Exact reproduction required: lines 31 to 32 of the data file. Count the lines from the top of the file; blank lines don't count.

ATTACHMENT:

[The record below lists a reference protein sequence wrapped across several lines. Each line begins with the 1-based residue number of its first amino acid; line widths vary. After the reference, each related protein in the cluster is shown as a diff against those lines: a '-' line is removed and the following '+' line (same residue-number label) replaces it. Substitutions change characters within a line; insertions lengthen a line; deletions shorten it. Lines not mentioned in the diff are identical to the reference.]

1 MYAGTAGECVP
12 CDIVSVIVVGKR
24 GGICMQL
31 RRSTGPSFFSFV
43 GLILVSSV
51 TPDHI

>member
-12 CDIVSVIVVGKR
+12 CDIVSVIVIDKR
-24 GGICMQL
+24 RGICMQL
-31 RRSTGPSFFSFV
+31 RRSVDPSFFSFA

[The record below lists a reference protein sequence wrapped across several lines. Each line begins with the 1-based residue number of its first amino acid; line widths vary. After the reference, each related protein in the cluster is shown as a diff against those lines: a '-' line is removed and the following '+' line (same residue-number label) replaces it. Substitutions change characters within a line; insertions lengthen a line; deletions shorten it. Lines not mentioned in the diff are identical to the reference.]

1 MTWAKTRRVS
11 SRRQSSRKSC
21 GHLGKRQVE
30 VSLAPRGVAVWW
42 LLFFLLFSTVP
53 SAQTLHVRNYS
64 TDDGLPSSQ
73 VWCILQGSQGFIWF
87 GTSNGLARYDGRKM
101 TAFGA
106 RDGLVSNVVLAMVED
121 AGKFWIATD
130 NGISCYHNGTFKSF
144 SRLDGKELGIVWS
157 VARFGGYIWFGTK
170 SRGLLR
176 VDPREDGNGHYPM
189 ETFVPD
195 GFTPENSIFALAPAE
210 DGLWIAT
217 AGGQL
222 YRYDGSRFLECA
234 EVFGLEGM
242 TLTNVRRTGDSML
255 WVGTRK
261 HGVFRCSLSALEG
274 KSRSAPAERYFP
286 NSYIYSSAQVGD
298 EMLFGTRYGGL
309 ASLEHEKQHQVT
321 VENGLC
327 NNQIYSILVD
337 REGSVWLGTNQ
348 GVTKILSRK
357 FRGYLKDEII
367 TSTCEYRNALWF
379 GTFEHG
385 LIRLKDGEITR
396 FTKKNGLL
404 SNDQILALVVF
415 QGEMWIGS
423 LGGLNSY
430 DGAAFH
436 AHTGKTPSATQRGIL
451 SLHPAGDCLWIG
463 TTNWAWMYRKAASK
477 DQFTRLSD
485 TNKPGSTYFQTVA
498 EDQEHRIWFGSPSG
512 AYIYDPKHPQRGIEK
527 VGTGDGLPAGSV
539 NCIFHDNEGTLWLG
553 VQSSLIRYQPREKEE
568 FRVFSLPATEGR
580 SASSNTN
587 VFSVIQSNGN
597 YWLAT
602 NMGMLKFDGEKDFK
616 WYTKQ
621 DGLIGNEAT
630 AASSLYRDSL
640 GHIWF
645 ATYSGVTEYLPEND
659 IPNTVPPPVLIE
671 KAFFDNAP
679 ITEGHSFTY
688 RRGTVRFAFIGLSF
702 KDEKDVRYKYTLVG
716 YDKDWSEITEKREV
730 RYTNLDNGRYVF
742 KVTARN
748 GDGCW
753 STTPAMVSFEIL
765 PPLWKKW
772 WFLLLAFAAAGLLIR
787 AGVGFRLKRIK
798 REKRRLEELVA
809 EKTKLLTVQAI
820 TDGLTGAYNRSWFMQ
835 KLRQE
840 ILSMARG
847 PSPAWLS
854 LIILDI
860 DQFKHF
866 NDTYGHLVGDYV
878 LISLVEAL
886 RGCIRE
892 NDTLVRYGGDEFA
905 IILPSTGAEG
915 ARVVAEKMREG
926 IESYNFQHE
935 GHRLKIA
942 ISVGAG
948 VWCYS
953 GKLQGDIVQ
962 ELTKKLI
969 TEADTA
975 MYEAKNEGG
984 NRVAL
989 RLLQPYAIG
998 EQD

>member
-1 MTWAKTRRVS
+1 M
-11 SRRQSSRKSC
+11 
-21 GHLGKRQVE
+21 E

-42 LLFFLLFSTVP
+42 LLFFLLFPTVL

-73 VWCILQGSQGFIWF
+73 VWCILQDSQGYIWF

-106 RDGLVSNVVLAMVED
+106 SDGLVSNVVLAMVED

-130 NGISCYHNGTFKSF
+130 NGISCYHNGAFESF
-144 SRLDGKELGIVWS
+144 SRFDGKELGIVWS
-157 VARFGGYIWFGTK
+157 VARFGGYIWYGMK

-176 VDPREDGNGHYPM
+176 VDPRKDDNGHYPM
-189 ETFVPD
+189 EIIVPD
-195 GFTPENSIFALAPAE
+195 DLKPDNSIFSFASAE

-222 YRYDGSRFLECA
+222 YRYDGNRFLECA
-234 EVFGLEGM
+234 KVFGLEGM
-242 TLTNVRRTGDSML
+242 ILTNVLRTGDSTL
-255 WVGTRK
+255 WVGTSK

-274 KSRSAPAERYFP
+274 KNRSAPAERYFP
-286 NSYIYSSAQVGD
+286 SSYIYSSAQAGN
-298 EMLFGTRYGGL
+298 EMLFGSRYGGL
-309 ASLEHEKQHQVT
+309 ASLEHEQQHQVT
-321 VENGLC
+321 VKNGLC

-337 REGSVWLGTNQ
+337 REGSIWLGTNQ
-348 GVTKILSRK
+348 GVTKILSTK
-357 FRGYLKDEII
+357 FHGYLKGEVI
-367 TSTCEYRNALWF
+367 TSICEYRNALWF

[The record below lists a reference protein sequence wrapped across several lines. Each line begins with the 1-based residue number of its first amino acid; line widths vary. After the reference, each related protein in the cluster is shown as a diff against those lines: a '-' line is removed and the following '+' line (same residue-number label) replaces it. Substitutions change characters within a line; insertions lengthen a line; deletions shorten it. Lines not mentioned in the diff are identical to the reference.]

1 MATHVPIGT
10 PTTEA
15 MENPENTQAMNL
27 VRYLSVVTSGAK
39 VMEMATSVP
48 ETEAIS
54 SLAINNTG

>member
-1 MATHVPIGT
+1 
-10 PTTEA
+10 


170 SRGLLR
176 VDPREDGNGHYPM